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2,524 Ratings

The Killing of a Chinese Bookie

Directed by John Cassavetes
United States, 1976


The sleazy proprietor of a gentleman’s club is obessed with pretense of gentility despite the seedy underbelly of his establishment and his own unsavoury habits. When he racks up a debt with a bunch of mobsters, his only way out threatens his whole world.

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The Killing of a Chinese Bookie Directed by John Cassavetes
Cassavetes captures the gambler’s fatalistic joy in playing out a tragedy of his own making to the bitter end, and, revelling in the romantic solitude of the hunter and the hunted, presents a gun battle as a metal-and-concrete ballet. At the club, Cosmo’s afflictions are mirrored by the routines of his painted, dandyish m.c., Mr. Sophistication, an artiste of degraded, obsolete charm, whose a-cappella renditions of Hollywood chestnuts evoke the ruinous pursuit of an impossible dream.
September 08, 2017
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For all its superficial generic trappings, the picture is a free-flowing movement of irrational behaviour and digressions in dialogue and narrative advancement, something that gives Killing a rhythm and pacing stilted by prolonging – or avoiding – resolution.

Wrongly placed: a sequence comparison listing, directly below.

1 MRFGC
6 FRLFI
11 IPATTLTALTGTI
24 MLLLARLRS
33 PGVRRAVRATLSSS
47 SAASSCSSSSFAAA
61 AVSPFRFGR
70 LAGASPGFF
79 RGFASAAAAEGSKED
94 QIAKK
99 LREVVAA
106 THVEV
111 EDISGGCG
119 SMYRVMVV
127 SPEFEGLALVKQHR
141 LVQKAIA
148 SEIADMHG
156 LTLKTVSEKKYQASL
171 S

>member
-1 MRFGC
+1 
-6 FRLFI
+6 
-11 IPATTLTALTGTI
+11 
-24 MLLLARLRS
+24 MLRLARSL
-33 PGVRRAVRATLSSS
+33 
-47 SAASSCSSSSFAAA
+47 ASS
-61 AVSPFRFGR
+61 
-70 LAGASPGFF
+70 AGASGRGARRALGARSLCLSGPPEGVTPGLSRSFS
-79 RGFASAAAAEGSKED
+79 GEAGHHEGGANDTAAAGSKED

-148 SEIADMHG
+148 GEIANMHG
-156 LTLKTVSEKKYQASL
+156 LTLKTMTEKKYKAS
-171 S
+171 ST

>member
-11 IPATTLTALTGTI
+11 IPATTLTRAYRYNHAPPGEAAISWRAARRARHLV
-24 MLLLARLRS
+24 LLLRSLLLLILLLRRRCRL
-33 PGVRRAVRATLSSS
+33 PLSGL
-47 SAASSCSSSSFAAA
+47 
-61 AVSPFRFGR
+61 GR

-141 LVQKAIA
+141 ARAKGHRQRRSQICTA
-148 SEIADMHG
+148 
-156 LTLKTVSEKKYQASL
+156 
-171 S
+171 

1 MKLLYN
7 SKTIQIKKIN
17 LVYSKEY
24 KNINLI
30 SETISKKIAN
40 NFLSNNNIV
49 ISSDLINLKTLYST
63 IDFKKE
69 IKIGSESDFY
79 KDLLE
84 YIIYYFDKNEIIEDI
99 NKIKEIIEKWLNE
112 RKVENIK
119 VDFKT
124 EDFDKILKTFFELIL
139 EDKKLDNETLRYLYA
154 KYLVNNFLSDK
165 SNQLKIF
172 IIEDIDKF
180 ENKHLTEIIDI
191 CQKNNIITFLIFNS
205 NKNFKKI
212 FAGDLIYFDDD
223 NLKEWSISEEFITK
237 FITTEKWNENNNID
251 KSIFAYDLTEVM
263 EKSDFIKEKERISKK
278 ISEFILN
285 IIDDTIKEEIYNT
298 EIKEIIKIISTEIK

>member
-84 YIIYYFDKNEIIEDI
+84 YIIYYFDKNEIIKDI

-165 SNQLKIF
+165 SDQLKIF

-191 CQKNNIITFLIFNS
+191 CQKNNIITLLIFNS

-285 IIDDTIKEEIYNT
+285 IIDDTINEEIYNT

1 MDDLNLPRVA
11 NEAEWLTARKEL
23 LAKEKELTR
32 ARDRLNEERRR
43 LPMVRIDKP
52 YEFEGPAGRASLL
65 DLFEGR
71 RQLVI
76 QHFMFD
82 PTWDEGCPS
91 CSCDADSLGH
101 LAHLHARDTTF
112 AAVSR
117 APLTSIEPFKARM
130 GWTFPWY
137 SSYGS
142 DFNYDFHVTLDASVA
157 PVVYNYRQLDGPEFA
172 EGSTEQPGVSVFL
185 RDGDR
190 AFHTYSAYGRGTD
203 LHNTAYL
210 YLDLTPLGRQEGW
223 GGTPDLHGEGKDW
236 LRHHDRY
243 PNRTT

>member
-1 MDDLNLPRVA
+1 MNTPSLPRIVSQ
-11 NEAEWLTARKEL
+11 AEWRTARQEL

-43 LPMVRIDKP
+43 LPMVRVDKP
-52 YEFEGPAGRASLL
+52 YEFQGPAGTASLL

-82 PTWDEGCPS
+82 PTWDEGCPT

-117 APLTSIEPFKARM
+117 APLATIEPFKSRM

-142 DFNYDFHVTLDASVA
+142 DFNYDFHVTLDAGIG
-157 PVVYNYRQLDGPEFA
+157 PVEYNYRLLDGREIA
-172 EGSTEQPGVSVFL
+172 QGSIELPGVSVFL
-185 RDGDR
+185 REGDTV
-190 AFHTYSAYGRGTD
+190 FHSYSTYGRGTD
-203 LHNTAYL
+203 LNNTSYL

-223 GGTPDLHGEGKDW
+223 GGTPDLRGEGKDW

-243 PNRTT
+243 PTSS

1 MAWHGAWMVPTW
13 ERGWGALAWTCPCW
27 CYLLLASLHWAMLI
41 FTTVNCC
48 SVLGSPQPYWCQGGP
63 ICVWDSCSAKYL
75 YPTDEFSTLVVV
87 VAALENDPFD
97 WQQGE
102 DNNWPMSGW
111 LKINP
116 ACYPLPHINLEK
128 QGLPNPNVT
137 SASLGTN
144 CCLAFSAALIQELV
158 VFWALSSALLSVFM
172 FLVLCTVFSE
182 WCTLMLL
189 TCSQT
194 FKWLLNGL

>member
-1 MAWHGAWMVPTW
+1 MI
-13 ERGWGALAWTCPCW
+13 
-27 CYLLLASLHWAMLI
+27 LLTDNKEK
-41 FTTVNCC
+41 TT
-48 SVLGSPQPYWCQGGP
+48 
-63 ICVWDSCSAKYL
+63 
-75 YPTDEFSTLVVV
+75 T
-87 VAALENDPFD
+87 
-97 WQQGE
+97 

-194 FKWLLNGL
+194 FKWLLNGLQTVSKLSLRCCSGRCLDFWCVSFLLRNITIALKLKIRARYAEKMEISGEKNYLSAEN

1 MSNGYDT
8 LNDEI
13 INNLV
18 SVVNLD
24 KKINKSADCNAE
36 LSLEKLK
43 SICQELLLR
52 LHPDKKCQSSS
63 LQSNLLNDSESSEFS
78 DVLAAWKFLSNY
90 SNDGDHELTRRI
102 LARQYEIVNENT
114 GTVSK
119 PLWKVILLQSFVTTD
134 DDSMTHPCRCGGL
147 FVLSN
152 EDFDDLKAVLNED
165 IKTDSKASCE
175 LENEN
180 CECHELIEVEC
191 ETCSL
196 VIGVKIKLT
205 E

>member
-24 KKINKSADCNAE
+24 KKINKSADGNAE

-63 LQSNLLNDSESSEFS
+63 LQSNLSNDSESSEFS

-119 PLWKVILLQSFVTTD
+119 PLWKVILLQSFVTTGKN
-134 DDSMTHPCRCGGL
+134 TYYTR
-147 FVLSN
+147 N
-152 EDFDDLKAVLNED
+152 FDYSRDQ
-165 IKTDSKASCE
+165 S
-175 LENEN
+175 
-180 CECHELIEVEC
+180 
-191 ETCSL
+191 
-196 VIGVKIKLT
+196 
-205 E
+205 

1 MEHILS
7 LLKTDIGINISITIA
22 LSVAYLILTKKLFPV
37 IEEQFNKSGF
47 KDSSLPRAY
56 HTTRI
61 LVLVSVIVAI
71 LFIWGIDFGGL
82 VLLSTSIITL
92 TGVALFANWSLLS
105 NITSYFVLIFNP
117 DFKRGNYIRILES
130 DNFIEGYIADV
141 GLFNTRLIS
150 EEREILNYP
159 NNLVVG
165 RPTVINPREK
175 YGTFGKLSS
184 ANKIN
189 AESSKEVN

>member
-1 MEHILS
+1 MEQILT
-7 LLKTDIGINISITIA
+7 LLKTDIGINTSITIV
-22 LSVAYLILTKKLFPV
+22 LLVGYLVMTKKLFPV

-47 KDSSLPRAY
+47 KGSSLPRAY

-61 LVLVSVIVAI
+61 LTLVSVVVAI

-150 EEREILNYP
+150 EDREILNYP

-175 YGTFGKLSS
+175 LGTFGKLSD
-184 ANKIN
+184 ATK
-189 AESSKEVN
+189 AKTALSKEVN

July 10, 2016
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Few narrative films so indelibly give the impression of being on the verge of collapse as The Killing of a Chinese Bookie does. Conversations between its characters ramble around the subjects at hand, peppered with tangential anecdotes, limericks, puns, and other verbal curlicues. Al Ruban’s camera dances woozily, and occasionally shakes violently to obscure the details of physical conflict when it happens, as isolated pools of red and blue nightclub light dilate and recede under oiled lenses.
February 15, 2016
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